An Introduction to Cryptocurrencies

An Introduction to Cryptocurrencies

By Sofiane Boukhalfa

In the next series of articles, we will be focusing on cryptocurrencies, an type of currency enabled by an emerging technology called blockchain that is set to revolutionize the financial sector.

What Is a Cryptocurrency?

According to Crypto Currency facts, a cryptocurrency is a “digital currency that uses encryption (cryptography) to generate money and to verify transactions. Transactions are added to a public ledger – also called a Transaction Block Chain – and new coins are created through a process known as mining.” Today, numerous cryptocurrencies, such as Bitcoin, are well known, used, and exchanged globally by individuals and financial institutions.

Historically, cyptocurrencies are roughly 20 years old. Nick Szabo’s “bit gold” was the first decentralized digital cryptocurrency, an early precursor to Bitcoin, and can be traced back to 1998. Bit gold is considered the first precursor to bitcoin. In 2008, Satoshi Nakamoto (an anonymous person and/or group) released a paper detailing what would become Bitcoin shortly thereafter.

Today, there are close to 1000 cryptocurrencies available for trade in online markets. As of 2017, the total market capitalization of all cryptocurrencies exceeded $100 billion. With cryptocurrencies taking such large market capitalization, it has become important for firms wishing to evolve with and adapt to the new millennial customers that have an affinity to these technologies to understand how they work, and how they are evolving along with the marketplace.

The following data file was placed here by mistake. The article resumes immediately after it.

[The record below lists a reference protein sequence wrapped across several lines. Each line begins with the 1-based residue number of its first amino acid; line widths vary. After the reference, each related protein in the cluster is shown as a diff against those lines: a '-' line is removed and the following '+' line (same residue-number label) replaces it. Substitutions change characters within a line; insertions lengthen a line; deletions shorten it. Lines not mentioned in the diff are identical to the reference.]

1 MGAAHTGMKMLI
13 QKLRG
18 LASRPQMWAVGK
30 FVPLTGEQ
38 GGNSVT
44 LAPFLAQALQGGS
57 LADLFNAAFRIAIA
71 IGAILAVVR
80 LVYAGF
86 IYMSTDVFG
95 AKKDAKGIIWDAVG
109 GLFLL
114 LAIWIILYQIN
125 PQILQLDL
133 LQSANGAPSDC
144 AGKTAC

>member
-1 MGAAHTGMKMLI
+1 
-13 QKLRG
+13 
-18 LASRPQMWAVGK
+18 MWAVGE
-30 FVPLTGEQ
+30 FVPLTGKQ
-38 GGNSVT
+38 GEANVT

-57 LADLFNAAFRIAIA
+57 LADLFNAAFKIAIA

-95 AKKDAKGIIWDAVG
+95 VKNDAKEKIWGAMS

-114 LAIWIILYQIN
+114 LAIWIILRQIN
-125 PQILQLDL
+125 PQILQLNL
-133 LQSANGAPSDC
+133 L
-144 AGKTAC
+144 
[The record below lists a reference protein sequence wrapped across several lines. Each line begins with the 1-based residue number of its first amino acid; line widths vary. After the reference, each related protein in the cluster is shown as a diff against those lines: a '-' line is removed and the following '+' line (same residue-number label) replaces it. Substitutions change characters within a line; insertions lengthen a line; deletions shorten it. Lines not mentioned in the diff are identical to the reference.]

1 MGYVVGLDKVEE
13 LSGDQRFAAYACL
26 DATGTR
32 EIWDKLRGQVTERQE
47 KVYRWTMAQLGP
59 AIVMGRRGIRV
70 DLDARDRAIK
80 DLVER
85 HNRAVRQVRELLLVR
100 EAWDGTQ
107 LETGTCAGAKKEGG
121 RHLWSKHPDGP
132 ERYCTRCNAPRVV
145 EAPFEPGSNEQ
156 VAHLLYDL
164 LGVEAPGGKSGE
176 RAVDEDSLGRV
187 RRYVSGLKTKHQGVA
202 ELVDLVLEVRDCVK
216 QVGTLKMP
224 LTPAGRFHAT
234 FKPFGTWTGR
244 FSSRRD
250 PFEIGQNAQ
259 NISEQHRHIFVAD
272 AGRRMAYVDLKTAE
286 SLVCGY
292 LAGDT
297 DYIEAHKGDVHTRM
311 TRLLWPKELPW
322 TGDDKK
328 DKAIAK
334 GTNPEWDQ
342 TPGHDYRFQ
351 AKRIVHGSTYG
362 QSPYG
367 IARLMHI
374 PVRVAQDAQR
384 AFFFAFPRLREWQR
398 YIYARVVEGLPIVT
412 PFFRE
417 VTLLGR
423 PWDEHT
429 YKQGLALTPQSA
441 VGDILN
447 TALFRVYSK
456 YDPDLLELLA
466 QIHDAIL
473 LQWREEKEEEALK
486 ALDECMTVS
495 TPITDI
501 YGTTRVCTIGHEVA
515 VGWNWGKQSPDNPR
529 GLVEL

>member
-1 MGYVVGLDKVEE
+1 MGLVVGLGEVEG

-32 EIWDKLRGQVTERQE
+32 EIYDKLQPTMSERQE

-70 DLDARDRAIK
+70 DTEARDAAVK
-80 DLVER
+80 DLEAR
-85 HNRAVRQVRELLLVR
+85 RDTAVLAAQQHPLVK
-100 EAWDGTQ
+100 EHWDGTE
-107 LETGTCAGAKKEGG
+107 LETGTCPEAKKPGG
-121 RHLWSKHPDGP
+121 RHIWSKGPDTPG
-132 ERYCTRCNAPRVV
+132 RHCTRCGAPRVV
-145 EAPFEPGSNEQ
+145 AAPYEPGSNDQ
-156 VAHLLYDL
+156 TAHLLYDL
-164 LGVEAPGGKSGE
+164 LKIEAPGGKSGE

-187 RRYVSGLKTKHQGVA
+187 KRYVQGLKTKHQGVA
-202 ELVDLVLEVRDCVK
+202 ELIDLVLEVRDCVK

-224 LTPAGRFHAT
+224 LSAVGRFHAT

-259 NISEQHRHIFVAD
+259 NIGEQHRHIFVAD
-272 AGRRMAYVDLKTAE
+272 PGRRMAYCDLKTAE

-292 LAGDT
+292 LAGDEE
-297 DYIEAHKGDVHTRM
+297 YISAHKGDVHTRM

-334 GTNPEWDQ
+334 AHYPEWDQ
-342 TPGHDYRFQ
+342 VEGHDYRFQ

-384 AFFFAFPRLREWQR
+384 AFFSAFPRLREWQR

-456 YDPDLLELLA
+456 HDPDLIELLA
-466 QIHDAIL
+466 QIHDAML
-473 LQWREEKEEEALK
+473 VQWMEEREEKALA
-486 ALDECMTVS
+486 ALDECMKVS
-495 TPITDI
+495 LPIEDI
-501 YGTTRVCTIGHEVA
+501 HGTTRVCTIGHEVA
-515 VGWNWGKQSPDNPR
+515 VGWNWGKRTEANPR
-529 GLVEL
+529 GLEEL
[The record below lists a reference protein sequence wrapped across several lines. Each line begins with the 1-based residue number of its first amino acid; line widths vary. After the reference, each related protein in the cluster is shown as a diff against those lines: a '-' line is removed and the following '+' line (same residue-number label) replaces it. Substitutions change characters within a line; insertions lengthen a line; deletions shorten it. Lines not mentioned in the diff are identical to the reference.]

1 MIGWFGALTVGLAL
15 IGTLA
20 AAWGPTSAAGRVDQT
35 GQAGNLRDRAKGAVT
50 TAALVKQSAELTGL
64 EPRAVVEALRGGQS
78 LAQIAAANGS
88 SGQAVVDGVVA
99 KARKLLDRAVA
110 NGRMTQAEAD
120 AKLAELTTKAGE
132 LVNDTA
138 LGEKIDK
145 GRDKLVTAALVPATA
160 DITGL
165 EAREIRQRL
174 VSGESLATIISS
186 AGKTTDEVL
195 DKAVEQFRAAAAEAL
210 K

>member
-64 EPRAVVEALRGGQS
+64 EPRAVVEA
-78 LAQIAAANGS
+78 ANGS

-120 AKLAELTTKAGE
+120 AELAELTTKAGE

How Do Cryptocurrencies Work?

A cryptocurrency is “an encrypted decentralized digital currency transferred between peers and confirmed in a public ledger via a process known as mining.”. In order to enable a cryptocurrency, it requires (1) a public ledger that records transactions (this is achieved transparently, securely – through encryption, and accurately – by using transaction blockchains), (2) transactions occurring between various parties, and (3) miners that confirm the transactions and store them in the public ledgers by solving a complex mathematical problem (a process known as proof of system).

Through the use of cryptography and encryption techniques, the identities of the owners of these cryptocurrencies remain unknown throughout the transactions. Moreover, mining can be achieved by anyone as it is open source. After each transaction occurs and is recorded in the public ledger via mining, the transaction blockchain (the ledger) grows by one block (transaction) and can not be altered again, as it is confirmed by everyone viewing the ledger.

In order to optimize this system and to make it scalable, cryptocurrencies are decentralized and enacted on peer-to-peer networks. This bypasses the traditional economic currencies that usually required the oversight of a central bank. However, the system does have to deal with cybersecurity threats like all other digital technologies. In April 2016, according to Etienne Goffin and Toon Vanderschueren at Needle Strategy “a decentralized venture fund called the DAO raised $150 million using an initial coin offering. Hackers found a weakness in the code and exploited it, stealing about $60 million in the process.”

Since Bitcoin’s inception in January 2009, thousands of cryptocurrencies have emerged. Though the individual currencies may not remain, the concept is here to stay. I will continue to explore the cryptocurrency space in the weeks to come, and my next article will highlight the potential impact of cryptocurrencies on the Financial Services Sector.

If you have any questions or would like to know if we can help your business with its innovation challenges, please contact us here or email us at

Never miss an insight

Get insights delivered right to your inbox

More of Our Insights & Work

Never miss an insight

Get insights delivered right to your inbox

You have successfully subscribed to our newsletter.

Too many subscribe attempts for this email address.